Cookies Spreading!!

Baking By kaw123 Updated 21 Mar 2009 , 9:01pm by drakegore

kaw123 Posted 21 Mar 2009 , 4:05pm
post #1 of 12

Help. My cookies seem to be spreading. I'm using the nfsc recipe. Should I add more flour?

11 replies
indydebi Posted 21 Mar 2009 , 4:18pm
post #2 of 12

yes.

also: Butter will cause cookies to spread more than shortening. Not sure how margarine affects spreading compared to butter. (anyone?)


note: I'm a "until it looks right" cook, so I use a recipe as a guideline. Dough too thin? Add more flour. Dough too thick? Add more fat or more liquid. You know ... "until it looks right" thumbs_up.gif

LeckieAnne Posted 21 Mar 2009 , 4:30pm
post #3 of 12

I use NFSC recipe with real butter - but I pop them after they're cut and on the pan into the freezer for a minute or two, then put them in the oven. Works like a charm - they won't spread at all!

MBHazel Posted 21 Mar 2009 , 4:31pm
post #4 of 12

Yes, what indydebi says is true.

BUTTER has a low melt point and will begin to spread quickly. An all shortening recipe, or one with a mix will hold up better for decorated cookies.

You can try cut your cookies out and puting them in the fridge for a few minutes (10 or so) and then baking, which might help.

Then try some shortening based recipes for the future.

jadak Posted 21 Mar 2009 , 4:34pm
post #5 of 12

For me, a really HOT oven (plenty of pre-heating time) and COLD cookies (I cut them out and then put the cookie sheet in the freezer for 5-10 min. before baking) seem to be the best combination. Mine have never spread when I do this and I use the NFSC recipe. HTH

kaw123 Posted 21 Mar 2009 , 4:39pm
post #6 of 12

Thanks everyone. I've added more flour and I'm going to try the freezer technique as well as a HOT oven. I'll keep you posted.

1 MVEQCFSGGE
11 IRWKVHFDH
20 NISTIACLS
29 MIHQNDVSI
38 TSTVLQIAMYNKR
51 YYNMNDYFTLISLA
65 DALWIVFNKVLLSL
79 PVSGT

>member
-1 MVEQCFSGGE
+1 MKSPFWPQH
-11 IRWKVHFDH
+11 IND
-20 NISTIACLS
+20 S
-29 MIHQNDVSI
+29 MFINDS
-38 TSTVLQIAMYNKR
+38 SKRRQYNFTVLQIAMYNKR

Thanks again!

Redlotusninjagrl Posted 21 Mar 2009 , 4:46pm
post #7 of 12

I agree about the freezer. I use real butter for my cookies since I don't always decorate them and want them to have a good flavor. And I pop them into the freezer on a parchment lined cookie sheet for 15 minutes or so. Then they go into a pre-heated oven. If they spread at all, it is not very noticable.

Twopeasinapod Posted 21 Mar 2009 , 4:50pm
post #8 of 12

I had this same problem with the NFSC recipe and I played around with different things! I found that I cut the baking powder to 1 1/2 tsp and that fixed the problem!

cookiemookie Posted 21 Mar 2009 , 5:46pm
post #9 of 12
Quote:
Quote:

For me, a really HOT oven (plenty of pre-heating time) and COLD cookies (I cut them out and then put the cookie sheet in the freezer for 5-10 min. before baking) seem to be the best combination. Mine have never spread when I do this and I use the NFSC recipe. HTH




Ditto!

lchristi27 Posted 21 Mar 2009 , 5:58pm
post #10 of 12
Quote:
Originally Posted by Twopeasinapod

I had this same problem with the NFSC recipe and I played around with different things! I found that I cut the baking powder to 1 1/2 tsp and that fixed the problem!




Me too! Also, use Cake Flour!. And keep the cookie sheets in the fridge and put the cookies on them. Works great.

If your using a stand mixer, that sometimes can get too much air in the dough. Use the hand mixer, or mix the dough as little as possible.

Hope that helps!

kaw123 Posted 21 Mar 2009 , 8:19pm
post #11 of 12

I tried the more flour, hotter oven and freezer technique and the spreading is at a minimum amount now. However, on my next batch I am going to use less baking powder.

I'm on cookie 35 of a batch of 200 corporate cookies!

Thanks for everyone's input!

drakegore Posted 21 Mar 2009 , 9:01pm
post #12 of 12

hi,

i leave mine in the fridge for 30 minutes before cooking. i avoid the freezer because sometimes this leads to less cooked centers.

i also suggest a recipe without baking soda at all. it really is not needed for a good sugar cookie. i am not sure if i can mention the name of the book in the forum, but there are several good ones out there.

the suggestion i would add is not to overcream your butter and sugar. many folks start the creaming and walk away and this could be very bad for cookies as creaming is the non-chemical leavening and too much of it is a bad thing when you are trying to avoid spread and have nice flat cookies for decorating. i usually do not cream for more than a minute or so and it is more than sufficient and helps control spread.

happy baking!
diane

Quote by @%username% on %date%

%body%